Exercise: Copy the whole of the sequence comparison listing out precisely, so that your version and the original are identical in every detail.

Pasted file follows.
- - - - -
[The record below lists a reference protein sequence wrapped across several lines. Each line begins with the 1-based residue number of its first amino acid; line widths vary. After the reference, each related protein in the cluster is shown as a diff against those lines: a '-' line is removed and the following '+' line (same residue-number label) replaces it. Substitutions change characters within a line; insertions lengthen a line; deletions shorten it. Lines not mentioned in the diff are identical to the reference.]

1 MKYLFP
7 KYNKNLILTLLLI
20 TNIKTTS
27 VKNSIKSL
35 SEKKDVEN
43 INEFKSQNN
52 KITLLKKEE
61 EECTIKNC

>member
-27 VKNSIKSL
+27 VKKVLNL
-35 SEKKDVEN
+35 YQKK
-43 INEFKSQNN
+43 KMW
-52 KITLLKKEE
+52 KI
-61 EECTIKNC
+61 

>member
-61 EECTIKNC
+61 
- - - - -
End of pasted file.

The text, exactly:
[The record below lists a reference protein sequence wrapped across several lines. Each line begins with the 1-based residue number of its first amino acid; line widths vary. After the reference, each related protein in the cluster is shown as a diff against those lines: a '-' line is removed and the following '+' line (same residue-number label) replaces it. Substitutions change characters within a line; insertions lengthen a line; deletions shorten it. Lines not mentioned in the diff are identical to the reference.]

1 MKYLFP
7 KYNKNLILTLLLI
20 TNIKTTS
27 VKNSIKSL
35 SEKKDVEN
43 INEFKSQNN
52 KITLLKKEE
61 EECTIKNC

>member
-27 VKNSIKSL
+27 VKKVLNL
-35 SEKKDVEN
+35 YQKK
-43 INEFKSQNN
+43 KMW
-52 KITLLKKEE
+52 KI
-61 EECTIKNC
+61 

>member
-61 EECTIKNC
+61 